Texas Has Called in the Air Force to Fight Post-Flood Mosquitoes
The U.S. Air Force has deployed an aircraft unit to Texas tackle swarms of mosquitos that have proliferated in coastal regions after Hurricane Harvey caused severe flooding. Reuters reports that U.S. Air Force C-130 cargo planes had sprayed insecticides over an area amounting to about 1.85 million acres across three eastern Texas counties. Insecticide spraying trucks have also been dispatched nightly in afflicted areas of Harris County — which encompasses Houston — since Sept. 4. According to Reuters, the Air Force program will be extended further across Texas to lower the risk of waterborne diseases such as the West Nile and Zika viruses, which can be transmitted through mosquito bites. C-130s were similarly used to control mosquito populations the wake of hurricanes Katrina, Rita and Gustav. Although few of the post-flood mosquitos are the disease-carrying variety, swarms of them can still inhibit relief efforts, local health officials say. Residents in affected areas have reportedly been advised to throw away standing water, use repellent, and cover exposed skin. Read more: What It Was Like to Live Through Hurricane Irma Besides aerial spray missions in Texas, Reserve Citizen Airmen are also involved in separate weather reconnaissance and airborne firefighting missions in storm-affected areas. “For the first time in the nearly 70-year history of the Air Force Reserve, all three special mission units have been called to action simultaneously due to a seri...
(Am J Obstet Gynecol. 2017;216(1):34.e1–34.e5) The Zika virus epidemic raised many questions in relation to birth defects in infants born to mothers infected with Zika. This included whether the risk of adverse outcomes could be reduced after infection. During both the 2009 H1N1 pandemic and the 2014 to 2015 Ebola epidemic, there were missed opportunities to involve pregnant women in research to better understand poor neonatal outcomes or the effects of antiviral medications on pregnant women and neonates.
Florida health officials report state's 2nd case this year of the Zika virus transmitted by a local mosquito
Conclusions: The World Health Organization declared the end of the “Public Health Emergency of International Concern” in December 2016, but ZIKV and associated consequences remain a significant enduring public health challenge.
(Sanford-Burnham Prebys Medical Discovery Institute) California researchers have discovered that a medication used to prevent and treat malaria may also be effective for Zika virus. The drug, called chloroquine, has a long history of safe use during pregnancy, and is relatively inexpensive. The research was published today in Scientific Reports.
AbstractThe article Phylogenetic Insight into Zika and Emerging Viruses for a Perspective on Potential Hosts, written by Diana S. Weber, Karen A. Alroy, and Samuel M. Scheiner, was originally published Online First without open access.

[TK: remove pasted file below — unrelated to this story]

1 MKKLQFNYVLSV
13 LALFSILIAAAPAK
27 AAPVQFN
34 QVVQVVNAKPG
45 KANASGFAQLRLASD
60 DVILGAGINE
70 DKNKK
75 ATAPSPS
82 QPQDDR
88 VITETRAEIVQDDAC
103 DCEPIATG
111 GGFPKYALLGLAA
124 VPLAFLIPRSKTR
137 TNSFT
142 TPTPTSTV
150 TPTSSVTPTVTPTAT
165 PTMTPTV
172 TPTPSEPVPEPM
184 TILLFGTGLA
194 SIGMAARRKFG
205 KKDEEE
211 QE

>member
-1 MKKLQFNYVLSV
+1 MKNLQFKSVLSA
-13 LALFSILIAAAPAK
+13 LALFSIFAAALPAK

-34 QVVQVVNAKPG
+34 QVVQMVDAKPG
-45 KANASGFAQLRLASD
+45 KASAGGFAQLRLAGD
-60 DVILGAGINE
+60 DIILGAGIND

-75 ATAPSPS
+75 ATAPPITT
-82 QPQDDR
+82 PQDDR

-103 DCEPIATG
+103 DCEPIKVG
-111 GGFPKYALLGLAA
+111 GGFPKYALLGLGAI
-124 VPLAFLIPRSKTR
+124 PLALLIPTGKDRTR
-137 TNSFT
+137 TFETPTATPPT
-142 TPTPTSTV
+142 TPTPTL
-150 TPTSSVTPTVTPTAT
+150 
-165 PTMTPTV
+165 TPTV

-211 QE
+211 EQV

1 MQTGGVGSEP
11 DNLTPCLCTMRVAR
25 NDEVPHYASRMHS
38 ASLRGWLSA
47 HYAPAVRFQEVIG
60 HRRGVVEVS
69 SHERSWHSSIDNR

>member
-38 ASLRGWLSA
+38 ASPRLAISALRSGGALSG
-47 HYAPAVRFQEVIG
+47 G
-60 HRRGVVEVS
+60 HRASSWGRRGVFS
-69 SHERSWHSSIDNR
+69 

Abstract We examine Zika virus (ZIKV) from an ecological perspective and with a focus on the Americas. We assess (1) the role of wildlife in ZIKV disease ecology, (2) how mosquito behavior and biology influence disease dynamics, and (3) how nontarget species and ecosystems may be impacted by vector control programs. Our review suggests that free-ranging, non-human primates may be involved in ZIKV transmission in the Old World; however, other wildlife species likely play a limited role in maintaining or transmitting ZIKV. In the Americas, a zoonotic cycle has not yet been definitively established. Understanding behaviors ...
We report the case of a patient, aged 58 years, from Rio de Janeiro, Brazil, who in 2013 developed an acute bilateral third cranial nerve palsy sparing the pupil. After extensive investigation, it was diagnosed as caused by chikungunya infection. The patient was treated with pulse therapy and after 5 months of the onset of the condition, the patient showed improvement. PMID: 29135313 [PubMed - as supplied by publisher]
(Cincinnati Children's Hospital Medical Center) Birth defects in babies born infected with Zika virus remain a major health concern. Now, scientists suggest the possibility that some women in high-risk Zika regions may already be protected and not know it. New research in PLOS Pathogens on Nov. 16, performed in mice, shows women who develop symptom-free Zika infections may be able to acquire immunity that would protect them from future infections and their offspring in a future pregnancy.
(PLOS) Protective antibodies from prior asymptomatic Zika infection defend against reinfection during pregnancy in mice, according to new research published in PLOS Pathogens.
(German Center for Infection Research) Scientists have elucidated the Zika burden in a Brazilian metropolis. Their data indicate: the outbreak may be coming to an end and further outbreaks in the region seem unlikely. The study has also provided new evidence supporting the link between Zika infection during pregnancy and malformations in newborns. A third finding is important with regard to intervention measures: Zika virus infection predominantly affects poor regions.